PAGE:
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EPA Publishes Guidance on Legal Tools to Advance Environmental Justice

June 8, 2022


Further to our earlier Alerts on the Biden Administration’s Environmental Justice (“EJ”) initiatives, the Environmental Protection Agency (“EPA”) has now released a guidance document, EPA Legal Tools to Advance Environmental Justice (the “Legal Tools Guidance”), outlining how the EPA and other federal agencies can advance EJ goals using existing authorities. The 191-page Legal Tools Guidance is the first update to the inaugural “Plan EJ 2014 Legal Tools” document the EPA published during the Obama administration. Significant changes in the updated Legal Tools Guidance include consideration of some key new areas, such as EPA’s use of EJ considerations in performance of environmental impact assessments under the National Environmental Policy Act (“NEPA”) and implementing regulations, testing of chemical impacts in economically disadvantaged communities of color under the 2016 amendments to the Toxic Substances Control Act (“TSCA”), the application of civil rights laws to EPA grant recipients, and authority to conduct cumulative impact assessments when reviewing permit applications.

The Legal Tools Guidance reviews dozens of existing laws that the EPA could use to advance EJ, a few of which are discussed in detail below. At a broader level, strategic themes recurring throughout the Legal Tools Guidance include the EPA’s intent to:

  • Exercise the EPA’s broad discretion to expand regulation to include EJ considerations when the relevant statute or regulation allows it to do so;
  • Exceed the minimum regulations required by statute to advance EJ goals;
  • Encourage public participation in the regulatory process and consult with impacted communities and tribal governments regarding the scope of regulation;
  • Emphasize the connection between environmental statutes and civil rights statutes that can substitute for the lack of a comprehensive federal EJ framework.

NEPA Environmental Impact Assessments

The Legal Tools Guidance identifies both NEPA and Section 309 of the Clean Air Act (“CAA”) as “powerful, broad tools to advance environmental justice” by incorporating EJ considerations into federal agencies’ environmental impact assessments. Under NEPA, the EPA may serve as a “cooperating agency” assisting other federal agencies in conducting environmental impact assessments, while Section 309 of the CAA gives the EPA authority to independently review and publicly comment on other agencies’ actions that require NEPA review. The EPA plans to use both of these tools to ensure that federal agencies have “fully analyzed” the environmental effects of proposed actions, including “human health, economic and social effects on communities of color and low-income communities.”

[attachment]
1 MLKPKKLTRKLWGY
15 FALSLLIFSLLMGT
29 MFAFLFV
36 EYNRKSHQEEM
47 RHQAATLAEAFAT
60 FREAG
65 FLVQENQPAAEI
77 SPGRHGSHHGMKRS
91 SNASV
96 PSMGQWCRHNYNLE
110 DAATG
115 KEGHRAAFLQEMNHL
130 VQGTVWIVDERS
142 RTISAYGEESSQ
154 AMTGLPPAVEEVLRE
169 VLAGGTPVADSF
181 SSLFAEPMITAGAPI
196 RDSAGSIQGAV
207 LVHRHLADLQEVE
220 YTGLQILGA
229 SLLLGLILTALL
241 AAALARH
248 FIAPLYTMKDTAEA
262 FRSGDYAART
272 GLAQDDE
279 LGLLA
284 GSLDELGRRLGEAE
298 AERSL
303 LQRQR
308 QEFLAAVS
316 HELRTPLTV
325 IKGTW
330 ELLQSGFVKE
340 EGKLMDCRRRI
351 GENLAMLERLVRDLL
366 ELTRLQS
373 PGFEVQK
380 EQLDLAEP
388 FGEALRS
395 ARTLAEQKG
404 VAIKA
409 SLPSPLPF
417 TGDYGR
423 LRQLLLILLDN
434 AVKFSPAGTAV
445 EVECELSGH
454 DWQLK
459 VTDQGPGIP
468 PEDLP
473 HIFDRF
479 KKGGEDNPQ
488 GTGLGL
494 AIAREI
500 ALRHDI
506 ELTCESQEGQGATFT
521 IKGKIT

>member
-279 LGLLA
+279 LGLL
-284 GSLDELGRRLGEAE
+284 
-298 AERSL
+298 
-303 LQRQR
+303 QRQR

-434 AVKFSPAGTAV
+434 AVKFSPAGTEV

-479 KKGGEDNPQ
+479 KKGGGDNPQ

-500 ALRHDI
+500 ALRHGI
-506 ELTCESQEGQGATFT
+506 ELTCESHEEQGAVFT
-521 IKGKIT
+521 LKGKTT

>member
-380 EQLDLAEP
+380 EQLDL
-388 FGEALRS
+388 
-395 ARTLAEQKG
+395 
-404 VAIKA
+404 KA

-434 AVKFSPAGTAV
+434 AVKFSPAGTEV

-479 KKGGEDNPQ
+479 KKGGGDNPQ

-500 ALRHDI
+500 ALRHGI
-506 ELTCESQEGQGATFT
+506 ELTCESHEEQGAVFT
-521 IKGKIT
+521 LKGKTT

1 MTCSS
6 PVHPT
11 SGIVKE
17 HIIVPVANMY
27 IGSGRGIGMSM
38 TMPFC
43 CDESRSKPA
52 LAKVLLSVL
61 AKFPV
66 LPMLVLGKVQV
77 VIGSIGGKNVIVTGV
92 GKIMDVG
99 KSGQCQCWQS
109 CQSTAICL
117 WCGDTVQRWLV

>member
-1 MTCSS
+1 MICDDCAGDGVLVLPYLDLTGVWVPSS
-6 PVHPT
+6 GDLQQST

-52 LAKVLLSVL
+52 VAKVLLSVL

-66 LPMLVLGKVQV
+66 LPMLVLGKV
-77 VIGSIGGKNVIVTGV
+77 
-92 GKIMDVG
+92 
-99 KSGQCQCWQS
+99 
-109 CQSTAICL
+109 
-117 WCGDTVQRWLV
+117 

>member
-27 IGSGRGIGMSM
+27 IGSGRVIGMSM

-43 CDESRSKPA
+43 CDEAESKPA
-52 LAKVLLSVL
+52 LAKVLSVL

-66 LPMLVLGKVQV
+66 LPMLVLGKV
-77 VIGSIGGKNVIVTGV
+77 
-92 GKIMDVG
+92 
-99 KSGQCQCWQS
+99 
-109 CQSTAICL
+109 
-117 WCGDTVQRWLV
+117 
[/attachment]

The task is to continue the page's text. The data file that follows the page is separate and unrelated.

Toxic Substances Control Act

The TSCA gives the EPA wide authority to gather information about chemicals (Section 4), assess the risks of new and existing chemicals (Sections 5 and 6), and regulate the life cycle of chemical substances and mixtures to protect human health and the environment. The Legal Tools Guidance notes that the EPA is afforded “broad discretion to implement these in a manner that advances environmental justice.”

The Legal Tools Guidance focuses on specific sections of the TSCA that were amended in 2016 to broaden the EPA’s authority to incorporate EJ considerations, including the following:

  • The EPA will “incorporate relevant environmental justice work,” such as conducting risk evaluations in fenceline communities under TSCA Section 6, into underlying EPA costs for purposes of calculating fees to be collected from regulated parties under the TSCA.
  • The EPA will broadly construe the term “potentially exposed or susceptible subpopulations,” which the EPA must apply in implementing multiple sections of the TSCA, to advance EJ goals by identifying communities who “may be at greater risk than the general population.”
  • The Legal Tools Guidance stresses the EPA’s broad authority under TSCA Sections 4, 8, and 11 to gather data from manufacturers, processors, and distributors about risks from chemicals to communities with EJ concerns.